Who is the lady Colyton

Who is the Queen of Hearts? - A brief history of playing cards

In poker, after a certain amount of time, you can no longer see the pictures on the cards. It is worth taking a closer look. Hidden messages and historically significant personalities are hidden on many cards. Today we have a little history of playing cards in our program.

Where everything began

The cards originally come from East Asia, where cardboard card production started earlier than in Europe. The oldest known playing cards in the form of elongated, narrow strips come from China and Korea and can be assigned to the 12th century.

The first playing cards appear in Europe in the 14th century and were first documented by mentioning them as the “Devil's Prayer Book” in the city of Bern.

Fanatic monks hunt down players

The "bad gambling" was a thorn in the side of the church. Intensive persecutions are therefore associated with the names of particularly fanatical monks, for example Bernardine of Siena and Johannes Capistranus, who had numerous card games - and the players - burned at the stake.

Capistranus in particular proved to be particularly problematic because he preached in Germany between 1453 and 1456 and made it almost impossible for the very numerous map makers in Nuremberg to earn a living for a few years.

Creation of the card games popular today

The oldest surviving European game from 1427 comes from Stuttgart and shows hunting scenes of the court society. Cheaper games only became possible with the invention of the woodcut technique. The production of cheap playing cards is probably the beginning of the development of woodblock prints.

The so-called court office game, which was created around 1450, is the oldest, printed and subsequently colored card game that has been preserved to this day. In the early days, especially in Germany, the production processes were simplified, which made playing cards an export good.

From the end of the 15th century, Lyon developed a central role in card game production and made card games an export hit. The result was a dominance of the French color system with Trèfle (clubs), Pique (spades), Coeur (hearts) and Carreau (diamonds).

From the 16th century onwards, card games were cultivated in the gaming parlors of social circles. The playing cards common today are likely to be derived from the 4 by 13 hand with 52 cards, which was already known to Johannes von Rheinfelden in 1377. It consisted of 10 payment cards and 3 farm cards. The ace formed the value 1 and is accordingly derived from the Latin “as”, Latin for “one”.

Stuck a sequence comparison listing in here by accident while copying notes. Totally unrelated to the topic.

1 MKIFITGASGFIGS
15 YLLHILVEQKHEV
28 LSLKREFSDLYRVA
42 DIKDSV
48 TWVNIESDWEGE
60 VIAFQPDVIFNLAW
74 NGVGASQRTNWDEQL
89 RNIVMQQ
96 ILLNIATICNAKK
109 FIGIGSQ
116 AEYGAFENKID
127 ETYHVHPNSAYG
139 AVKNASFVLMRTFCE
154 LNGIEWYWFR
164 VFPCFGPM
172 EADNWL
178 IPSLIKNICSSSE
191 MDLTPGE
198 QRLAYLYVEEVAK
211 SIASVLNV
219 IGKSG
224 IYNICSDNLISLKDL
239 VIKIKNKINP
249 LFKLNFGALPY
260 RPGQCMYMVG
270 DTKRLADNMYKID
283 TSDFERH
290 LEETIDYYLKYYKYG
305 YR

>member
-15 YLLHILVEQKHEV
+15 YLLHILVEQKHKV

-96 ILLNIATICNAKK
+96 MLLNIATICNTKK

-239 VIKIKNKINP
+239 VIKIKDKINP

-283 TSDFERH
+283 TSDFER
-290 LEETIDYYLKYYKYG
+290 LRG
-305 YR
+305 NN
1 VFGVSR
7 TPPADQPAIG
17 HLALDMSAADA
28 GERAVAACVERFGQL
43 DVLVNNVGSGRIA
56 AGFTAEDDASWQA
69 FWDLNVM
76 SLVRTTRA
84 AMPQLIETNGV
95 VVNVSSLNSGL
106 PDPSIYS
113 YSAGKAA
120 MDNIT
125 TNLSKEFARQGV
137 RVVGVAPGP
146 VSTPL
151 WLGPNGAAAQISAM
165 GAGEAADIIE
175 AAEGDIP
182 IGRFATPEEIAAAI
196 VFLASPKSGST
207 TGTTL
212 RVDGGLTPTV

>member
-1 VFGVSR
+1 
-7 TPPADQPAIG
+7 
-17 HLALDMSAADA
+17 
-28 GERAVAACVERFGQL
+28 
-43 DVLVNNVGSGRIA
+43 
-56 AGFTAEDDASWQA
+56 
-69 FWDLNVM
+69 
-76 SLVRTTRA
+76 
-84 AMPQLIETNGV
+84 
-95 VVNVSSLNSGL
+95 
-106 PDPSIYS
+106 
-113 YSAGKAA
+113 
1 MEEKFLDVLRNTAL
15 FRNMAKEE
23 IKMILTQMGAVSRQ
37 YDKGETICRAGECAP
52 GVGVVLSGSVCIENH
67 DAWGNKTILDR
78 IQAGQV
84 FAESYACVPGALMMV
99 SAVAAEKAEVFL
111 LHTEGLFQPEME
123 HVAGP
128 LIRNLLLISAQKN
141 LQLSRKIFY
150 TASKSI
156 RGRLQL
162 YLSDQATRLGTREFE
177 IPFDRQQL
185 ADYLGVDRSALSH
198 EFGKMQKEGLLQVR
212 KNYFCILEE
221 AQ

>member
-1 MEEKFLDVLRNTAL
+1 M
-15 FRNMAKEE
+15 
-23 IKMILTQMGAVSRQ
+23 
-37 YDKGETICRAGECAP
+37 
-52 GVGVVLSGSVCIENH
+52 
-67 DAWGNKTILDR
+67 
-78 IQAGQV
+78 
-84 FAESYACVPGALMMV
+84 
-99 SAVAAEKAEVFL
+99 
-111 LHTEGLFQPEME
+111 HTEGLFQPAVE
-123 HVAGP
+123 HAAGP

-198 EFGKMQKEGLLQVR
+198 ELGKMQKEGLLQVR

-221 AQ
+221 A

The Anglo-American Poker Hand

While the so-called French hand is always chosen for Skat in this country, the Anglo-American hand has prevailed for the game of poker, which corresponds to the French hand in values ​​and colors and has only a few differences in design.

The ace of spades, for example, has a more elaborate design because, according to a regulation by King James I of England, every deck of cards had to have a kind of control symbol that was clearly assigned to the manufacturer.

In addition, the Anglo-American cards included an index for the first time, which later became the standard for the French variants.

"Suicide Kings" and the "Bedpost Queen" - Hidden Messages

When it comes to the illustration of the cards, there are things that have repeatedly given rise to wild speculation and conspiracy theories.

For example, it is noticeable that the Jack of Spades, the Jack of Hearts and the King of Diamonds are drawn in profile, while all other people are shown frontally. The three cards mentioned are therefore also called "one-eyed cards", and in some variants they form so-called "wild cards".

Another curiosity is the king of hearts and diamonds. The King of Hearts holds his sword to his head in such a way that it looks as if he is about to kill himself. The King of Diamonds also directs the edge of his battle ax exactly on his head, so that these two kings were given the nickname “Suicide Kings”.

For this reason, the king of diamonds is also known as the “ax king” because he is the only one of the four kings who carries an ax instead of a sword. The jack of diamonds is often called the "laughing boy", in English "laughing boy", because he is actually drawn with a smug smile on his face.

The queen of spades seems to be holding a kind of scepter that looks like a bedpost and is therefore ambiguously called the “bedpost queen”.

The queen of hearts in the French paper is clearly prettier than the Anglo-American one

Who are the historical models of the picture cards?

King of SpadesKing David, according to the 1st and 2nd books of Samuel of the Bible, was the second king of Israel and Judah after his predecessor Saul and lived around 1000 BC. Chr.
King of HeartsCharlemagne, born on April 2, 747, died on January 28, 814 in Aachen from the Carolingian family, was King of the Franconian Empire and was appointed by Pope Leo III on December 25, 800. crowned Roman emperor in Rome.
King of DiamondsJulius Caesar, born on July 13, 100 BC. In Rome, died on March 15, 44 BC. BC in Rome was a famous Roman statesman, general and author.
King of ClubsAlexander the Great, born between July 20 and July 30, 356 BC. In Pella, died on June 10th or 11th, 323 BC. In Babylon, was a conqueror, Macedonian king and hegemon of the Corinthian Covenant.
Queen of SpadesPallas Athene, a Greek goddess of wisdom.
Queen of HeartsJudit, biblical ideal of piety
Queen of DiamondsRachel, biblical figure as an ideal of beauty.
Cross ladyArgine, an anagram from Regina, Latin queen, often used for Mary, the mother of Jesus.
Jack of SpadesHogier, a cousin of Charlemagne
Jack of HeartsLa Hire, a soldier at the side of Joan of Arc
Jack of DiamondsHector de Trois or Roland, a paladin of Charlemagne
Jack of ClubsLancelot, the knight from the Arthurian legend